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Smith v. Wayne County Circuit Court

United States District Court, E.D. Michigan, Northern Division

October 27, 2017

DARRYL J. SMITH, Plaintiff,
v.
WAYNE COUNTY CIRCUIT COURT, et al., Defendants.

          ORDER SUMMARILY DISMISSING COMPLAINT AND DENYING LEAVE TO APPEAL IN FORMA PAUPERIS

          THOMAS L. LUDINGTON UNITED STATES DISTRICT JUDGE.

         This is a pro se prisoner civil rights case under 42 U.S.C. § 1983. In 1985, Plaintiff was convicted by a jury in Recorder's Court for the City of Detroit of first-degree murder. (Complaint at 8). He was sentenced to life imprisonment. (Id.). Plaintiff names three defendants: The Honorable Leonard Townsend, The Honorable Michael James Callahan, and Wayne County Circuit Court. He alleges that defendant Judge Townsend violated a state-created liberty interest by failing to comply with state Administrative Order No. 1985-7, Sec. 3(d)(i)-(ii) and Sec. 3(8) which he contends prohibits trial counsel from being appointed as appellate counsel when the conviction carries a possible life sentence. Compl. at 11. He also alleges that all defendants violated a state-created liberty interest by sentencing him to life in prison under an unconstitutional state law, Mich. Comp. Laws §750.316. Plaintiff seeks injunctive relief in the form of a new appeal of right in state court and a declaration that his sentence is unconstitutional.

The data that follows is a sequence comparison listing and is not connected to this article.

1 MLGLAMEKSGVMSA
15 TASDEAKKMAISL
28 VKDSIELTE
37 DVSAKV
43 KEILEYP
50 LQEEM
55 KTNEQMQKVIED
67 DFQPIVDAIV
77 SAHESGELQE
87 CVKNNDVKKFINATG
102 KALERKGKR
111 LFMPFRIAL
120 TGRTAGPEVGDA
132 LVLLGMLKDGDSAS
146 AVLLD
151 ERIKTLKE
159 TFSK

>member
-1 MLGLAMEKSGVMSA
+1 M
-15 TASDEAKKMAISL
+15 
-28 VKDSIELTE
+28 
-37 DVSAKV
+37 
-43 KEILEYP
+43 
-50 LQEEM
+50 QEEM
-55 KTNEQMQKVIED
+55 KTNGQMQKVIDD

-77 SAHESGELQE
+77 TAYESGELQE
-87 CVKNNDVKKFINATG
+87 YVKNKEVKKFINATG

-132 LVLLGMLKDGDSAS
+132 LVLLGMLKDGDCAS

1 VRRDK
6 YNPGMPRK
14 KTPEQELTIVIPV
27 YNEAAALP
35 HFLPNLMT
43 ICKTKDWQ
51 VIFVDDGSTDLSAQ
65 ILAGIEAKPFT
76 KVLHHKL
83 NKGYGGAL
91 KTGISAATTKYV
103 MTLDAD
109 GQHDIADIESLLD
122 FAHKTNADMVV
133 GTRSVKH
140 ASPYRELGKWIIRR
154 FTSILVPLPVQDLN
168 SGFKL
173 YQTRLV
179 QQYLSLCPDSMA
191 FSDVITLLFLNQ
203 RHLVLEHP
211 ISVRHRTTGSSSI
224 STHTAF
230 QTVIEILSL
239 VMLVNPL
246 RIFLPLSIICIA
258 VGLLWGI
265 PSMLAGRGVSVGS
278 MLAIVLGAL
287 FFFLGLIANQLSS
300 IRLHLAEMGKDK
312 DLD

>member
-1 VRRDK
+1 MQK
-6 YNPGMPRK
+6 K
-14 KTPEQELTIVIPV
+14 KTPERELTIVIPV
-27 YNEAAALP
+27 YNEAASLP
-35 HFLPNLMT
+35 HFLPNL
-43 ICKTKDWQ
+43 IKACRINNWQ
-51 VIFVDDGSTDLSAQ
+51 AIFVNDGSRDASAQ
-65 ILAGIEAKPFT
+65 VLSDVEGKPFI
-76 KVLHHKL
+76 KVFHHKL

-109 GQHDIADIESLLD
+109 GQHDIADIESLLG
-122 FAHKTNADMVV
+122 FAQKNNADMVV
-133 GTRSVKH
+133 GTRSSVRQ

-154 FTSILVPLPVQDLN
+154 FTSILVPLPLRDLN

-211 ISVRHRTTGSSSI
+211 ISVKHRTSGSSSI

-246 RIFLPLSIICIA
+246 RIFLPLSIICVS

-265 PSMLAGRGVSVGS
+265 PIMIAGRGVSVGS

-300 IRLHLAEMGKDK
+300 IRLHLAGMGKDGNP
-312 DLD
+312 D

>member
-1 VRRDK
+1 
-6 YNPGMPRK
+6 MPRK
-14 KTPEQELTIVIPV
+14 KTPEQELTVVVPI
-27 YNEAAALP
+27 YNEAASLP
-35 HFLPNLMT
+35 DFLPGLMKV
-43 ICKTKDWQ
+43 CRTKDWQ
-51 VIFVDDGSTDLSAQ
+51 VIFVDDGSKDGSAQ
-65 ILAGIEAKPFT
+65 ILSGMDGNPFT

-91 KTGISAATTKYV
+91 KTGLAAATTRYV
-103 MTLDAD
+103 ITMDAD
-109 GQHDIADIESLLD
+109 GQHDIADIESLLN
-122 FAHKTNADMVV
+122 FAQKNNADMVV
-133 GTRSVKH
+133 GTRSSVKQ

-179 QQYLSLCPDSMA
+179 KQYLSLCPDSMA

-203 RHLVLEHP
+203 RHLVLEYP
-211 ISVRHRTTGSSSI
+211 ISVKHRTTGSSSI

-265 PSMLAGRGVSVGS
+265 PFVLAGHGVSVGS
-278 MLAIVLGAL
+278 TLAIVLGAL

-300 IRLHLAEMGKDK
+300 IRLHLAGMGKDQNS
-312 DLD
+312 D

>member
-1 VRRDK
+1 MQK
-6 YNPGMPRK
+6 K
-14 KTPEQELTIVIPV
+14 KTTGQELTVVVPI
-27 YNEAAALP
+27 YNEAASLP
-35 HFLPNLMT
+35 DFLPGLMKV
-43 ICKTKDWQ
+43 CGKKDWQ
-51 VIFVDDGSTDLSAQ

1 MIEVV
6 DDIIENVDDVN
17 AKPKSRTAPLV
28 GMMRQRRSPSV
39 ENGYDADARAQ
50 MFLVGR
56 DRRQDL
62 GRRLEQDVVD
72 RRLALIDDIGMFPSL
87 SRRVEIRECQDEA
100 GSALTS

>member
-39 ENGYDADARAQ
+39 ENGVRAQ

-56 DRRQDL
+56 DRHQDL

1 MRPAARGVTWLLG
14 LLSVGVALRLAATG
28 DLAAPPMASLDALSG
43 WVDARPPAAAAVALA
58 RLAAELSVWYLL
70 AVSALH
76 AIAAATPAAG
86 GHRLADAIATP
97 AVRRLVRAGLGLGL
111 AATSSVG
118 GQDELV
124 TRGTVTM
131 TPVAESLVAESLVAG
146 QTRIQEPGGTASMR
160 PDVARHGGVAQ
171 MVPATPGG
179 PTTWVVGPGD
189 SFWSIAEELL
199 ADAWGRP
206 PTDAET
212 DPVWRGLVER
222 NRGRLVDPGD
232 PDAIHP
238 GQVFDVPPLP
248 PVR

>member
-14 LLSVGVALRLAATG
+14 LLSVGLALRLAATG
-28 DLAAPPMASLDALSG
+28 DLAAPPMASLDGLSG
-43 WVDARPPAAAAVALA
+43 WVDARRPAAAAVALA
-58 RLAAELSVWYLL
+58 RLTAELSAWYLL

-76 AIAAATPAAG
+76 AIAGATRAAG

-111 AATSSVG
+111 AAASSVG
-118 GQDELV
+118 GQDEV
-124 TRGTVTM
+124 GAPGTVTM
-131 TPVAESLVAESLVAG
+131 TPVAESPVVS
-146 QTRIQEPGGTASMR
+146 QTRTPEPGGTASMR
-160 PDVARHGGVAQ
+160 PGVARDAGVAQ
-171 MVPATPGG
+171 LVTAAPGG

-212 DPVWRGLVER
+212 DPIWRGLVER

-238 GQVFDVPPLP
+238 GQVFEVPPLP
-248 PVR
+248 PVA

I.

         To state a federal civil rights claim, a plaintiff must allege (1) the deprivation of a right, privilege, or immunity secured by the federal Constitution or laws of the United States, and (2) the deprivation was caused by a person acting under color of state law. Flagg Bros. v. Brooks, 436 U.S. 149, 155-57 (1978). A pro se civil rights complaint is to be construed liberally. Haines v. Kerner, 404 U.S. 519, 520-21 (1972).